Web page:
<<Older stars start to accumulate helium produced by the proton–proton chain reaction and the carbon–nitrogen–oxygen cycle in their cores. The products of further nuclear fusion reactions of helium with hydrogen or another helium nucleus produce lithium-5 and beryllium-8 respectively, both of which are highly unstable and decay almost instantly back into smaller nuclei. When the star starts to run out of hydrogen to fuse, the core of the star begins to collapse until the central temperature rises to 108 K (8.6 keV). At this point helium nuclei are fusing together faster than their product, beryllium-8, decays back into two helium nuclei.

The triple alpha process is highly dependent on carbon-12 and beryllium-8 having resonances with the same energy as helium-4, and before 1952, no such energy levels were known. The astrophysicist Fred Hoyle used the fact that carbon-12 is abundant in the universe as evidence for the existence of a carbon-12 resonance. This could be considered to be an example of the application of the anthropic principle: we are here, and we are made of carbon, thus the carbon must have been produced somehow. The only physically conceivable way is through a triple alpha process that requires the existence of a resonance in a given very specific location in the spectra of carbon-12 nuclei.

Hoyle suggested this idea to the nuclear physicist William Alfred Fowler, who conceded that it was possible that this energy level had been missed in previous investigations. By 1952, Fowler had discovered the beryllium-8 resonance, and Edwin Salpeter calculated the reaction rate taking this resonance into account.

This helped to explain the rate of the process, but the rate calculated by Salpeter was still somewhat too low. A few years later, after a project by his research group at the Kellogg Radiation Laboratory at the California Institute of Technology, Fowler discovered a carbon-12 resonance near 7.65 MeV. This eliminated the final discrepancy between the nuclear theory and the theory of stellar evolution.

Because the triple-alpha process is unlikely, it needs a long time to produce much carbon. One consequence of this is that no significant amount of carbon was produced in the Big Bang because within minutes after the Big Bang, the temperature fell below that necessary for nuclear fusion.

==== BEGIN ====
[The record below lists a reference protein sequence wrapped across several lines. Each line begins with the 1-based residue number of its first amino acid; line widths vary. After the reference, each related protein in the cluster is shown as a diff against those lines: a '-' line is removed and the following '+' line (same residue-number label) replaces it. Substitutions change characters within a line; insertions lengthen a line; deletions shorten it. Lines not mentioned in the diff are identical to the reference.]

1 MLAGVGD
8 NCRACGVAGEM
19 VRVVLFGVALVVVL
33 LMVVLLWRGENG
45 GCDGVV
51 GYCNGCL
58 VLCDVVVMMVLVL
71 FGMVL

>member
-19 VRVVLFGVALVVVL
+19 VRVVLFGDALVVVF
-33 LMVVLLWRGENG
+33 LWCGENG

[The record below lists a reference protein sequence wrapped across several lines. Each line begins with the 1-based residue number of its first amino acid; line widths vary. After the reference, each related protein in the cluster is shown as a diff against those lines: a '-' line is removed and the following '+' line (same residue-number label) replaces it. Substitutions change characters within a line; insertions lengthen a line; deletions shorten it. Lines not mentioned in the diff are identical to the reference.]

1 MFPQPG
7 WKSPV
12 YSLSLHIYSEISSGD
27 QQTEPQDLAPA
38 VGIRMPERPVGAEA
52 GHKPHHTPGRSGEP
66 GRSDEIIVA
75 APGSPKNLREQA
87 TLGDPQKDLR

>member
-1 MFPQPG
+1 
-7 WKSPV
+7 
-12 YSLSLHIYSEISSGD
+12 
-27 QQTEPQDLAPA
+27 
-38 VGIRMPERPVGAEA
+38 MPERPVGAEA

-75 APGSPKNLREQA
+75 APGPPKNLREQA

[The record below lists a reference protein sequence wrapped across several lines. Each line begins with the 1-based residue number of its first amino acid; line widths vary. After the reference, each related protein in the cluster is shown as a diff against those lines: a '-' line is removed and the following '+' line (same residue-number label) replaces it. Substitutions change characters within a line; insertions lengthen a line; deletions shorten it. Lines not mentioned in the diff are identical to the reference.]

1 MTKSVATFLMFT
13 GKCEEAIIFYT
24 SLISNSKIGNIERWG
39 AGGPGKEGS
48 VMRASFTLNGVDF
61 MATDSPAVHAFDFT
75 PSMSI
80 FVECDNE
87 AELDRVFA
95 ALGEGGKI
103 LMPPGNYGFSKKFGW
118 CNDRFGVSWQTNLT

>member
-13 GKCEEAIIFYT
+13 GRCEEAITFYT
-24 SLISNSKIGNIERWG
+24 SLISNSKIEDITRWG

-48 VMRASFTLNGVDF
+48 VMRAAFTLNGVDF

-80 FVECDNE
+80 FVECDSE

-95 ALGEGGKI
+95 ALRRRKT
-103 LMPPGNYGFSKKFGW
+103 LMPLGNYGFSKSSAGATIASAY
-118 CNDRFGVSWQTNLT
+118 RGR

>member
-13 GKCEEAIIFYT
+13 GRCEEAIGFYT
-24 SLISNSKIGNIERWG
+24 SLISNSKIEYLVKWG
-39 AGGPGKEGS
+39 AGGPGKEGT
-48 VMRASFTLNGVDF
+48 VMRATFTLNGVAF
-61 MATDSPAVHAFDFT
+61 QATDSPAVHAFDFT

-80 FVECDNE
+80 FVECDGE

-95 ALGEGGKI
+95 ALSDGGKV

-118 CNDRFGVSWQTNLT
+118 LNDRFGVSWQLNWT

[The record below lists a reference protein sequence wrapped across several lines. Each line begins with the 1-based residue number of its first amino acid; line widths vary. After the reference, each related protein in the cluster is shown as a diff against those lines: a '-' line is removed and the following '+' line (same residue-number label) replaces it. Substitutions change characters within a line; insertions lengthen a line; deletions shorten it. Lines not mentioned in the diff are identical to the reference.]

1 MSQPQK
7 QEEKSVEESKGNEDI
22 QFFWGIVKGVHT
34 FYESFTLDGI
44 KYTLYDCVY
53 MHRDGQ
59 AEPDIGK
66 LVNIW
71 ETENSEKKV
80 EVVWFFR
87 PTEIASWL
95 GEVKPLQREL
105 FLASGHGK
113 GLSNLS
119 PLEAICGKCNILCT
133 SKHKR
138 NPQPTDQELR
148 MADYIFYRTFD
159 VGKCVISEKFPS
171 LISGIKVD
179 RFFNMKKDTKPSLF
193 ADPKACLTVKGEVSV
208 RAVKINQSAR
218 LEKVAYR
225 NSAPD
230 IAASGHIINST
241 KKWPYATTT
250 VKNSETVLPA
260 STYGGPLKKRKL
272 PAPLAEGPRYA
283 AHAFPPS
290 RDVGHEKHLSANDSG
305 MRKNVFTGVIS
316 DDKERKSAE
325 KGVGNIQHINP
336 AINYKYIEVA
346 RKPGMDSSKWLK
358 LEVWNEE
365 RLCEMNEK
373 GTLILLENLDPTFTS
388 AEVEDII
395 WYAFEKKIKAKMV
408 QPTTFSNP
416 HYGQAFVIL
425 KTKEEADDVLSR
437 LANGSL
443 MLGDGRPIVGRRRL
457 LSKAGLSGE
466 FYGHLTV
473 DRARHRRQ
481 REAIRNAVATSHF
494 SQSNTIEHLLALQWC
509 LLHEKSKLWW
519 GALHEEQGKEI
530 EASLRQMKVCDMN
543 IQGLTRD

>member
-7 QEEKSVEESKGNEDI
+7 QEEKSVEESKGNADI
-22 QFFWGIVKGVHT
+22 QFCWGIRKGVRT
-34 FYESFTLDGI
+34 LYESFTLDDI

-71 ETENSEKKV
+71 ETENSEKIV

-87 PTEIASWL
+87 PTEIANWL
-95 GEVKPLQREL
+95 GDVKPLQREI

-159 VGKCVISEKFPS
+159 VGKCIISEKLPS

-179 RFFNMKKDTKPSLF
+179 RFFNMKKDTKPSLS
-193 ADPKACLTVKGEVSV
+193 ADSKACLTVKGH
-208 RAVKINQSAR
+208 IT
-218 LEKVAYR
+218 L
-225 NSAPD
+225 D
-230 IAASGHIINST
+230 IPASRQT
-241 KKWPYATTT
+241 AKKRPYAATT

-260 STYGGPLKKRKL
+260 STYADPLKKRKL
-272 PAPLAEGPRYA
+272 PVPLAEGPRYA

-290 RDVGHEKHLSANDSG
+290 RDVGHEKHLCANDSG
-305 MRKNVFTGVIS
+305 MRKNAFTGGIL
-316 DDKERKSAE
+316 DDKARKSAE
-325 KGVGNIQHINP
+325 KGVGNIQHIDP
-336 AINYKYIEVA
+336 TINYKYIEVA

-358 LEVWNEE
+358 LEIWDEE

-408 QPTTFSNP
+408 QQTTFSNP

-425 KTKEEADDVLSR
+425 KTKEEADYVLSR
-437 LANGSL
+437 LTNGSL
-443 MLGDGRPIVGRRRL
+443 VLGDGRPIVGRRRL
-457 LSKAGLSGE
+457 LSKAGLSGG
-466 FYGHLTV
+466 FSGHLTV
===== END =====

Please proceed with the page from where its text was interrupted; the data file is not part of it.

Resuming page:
This creates a situation in which stellar nucleosynthesis produces large amounts of carbon and oxygen but only a small fraction of these elements is converted into neon and heavier elements. Both oxygen and carbon make up the 'ash' of helium-4 burning. The anthropic principle has been controversially cited to explain the fact that nuclear resonances are sensitively arranged to create large amounts of carbon and oxygen in the Universe.>>
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Re: APOD: NGC 6188 and NGC 6164 (2014 Feb 01)

Post by Psnarf » Sat Feb 01, 2014 4:57 pm

Aha! It's not as simple as I was led to believe: https://en.wikipedia.org/wiki/Stellar_nucleosynthesis That wiki article shows a picture of the innards of a red giant just prior to supernova. There be sulfur in the silicon shell.
(I'd go back to school and sit in on some physics lectures, but I've forgotten pretty-much all the advanced calculus I used to know.)
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Re: APOD: NGC 6188 and NGC 6164 (2014 Feb 01)

Post by neufer » Sat Feb 01, 2014 4:59 pm

Psnarf wrote:
... for the sequences between carbon and silicon just skip one element in the table of elements for atomic numbers carbon6 --> oxygen8 --> neon10 --> magnesium12 --> silicon14; ...then comes iron26 (?). Just wondering where the sulfur16 came from. Perhaps a fission reaction in the supernova soup?
http://en.wikipedia.org/wiki/Silicon-burning_process wrote:
<<In astrophysics, silicon burning is a very brief sequence of nuclear fusion reactions that occur in massive stars with a minimum of about 8–11 solar masses. Silicon burning is the final stage of fusion for massive stars that have run out of the fuels that power them for their long lives in the main sequence on the Hertzsprung-Russell diagram. It follows the previous stages of hydrogen, helium, carbon, neon and oxygen burning processes.

Silicon burning begins when gravitational contraction raises the star’s core temperature to 2.7–3.5 billion kelvins (GK). The exact temperature depends on mass. When a star has completed the silicon-burning phase, no further fusion is possible. The star catastrophically collapses and may explode in what is known as a Type II supernova.

After a star completes the oxygen burning process, its core is composed primarily of silicon and sulfur. If it has sufficiently high mass, it further contracts until its core reaches temperatures in the range of 2.7–3.5 GK (230–300 keV). At these temperatures, silicon and other elements can photodisintegrate, emitting a proton or alpha particle. Silicon burning entails the alpha process, which creates new elements by adding one of these alpha particles (the equivalent of a helium nucleus, two protons plus two neutrons) per step in the following sequence:
  • 28Si → 32S → 36Ar → 40Ca → 44Ti → 48Cr → 52Fe → 56Ni → 60Zn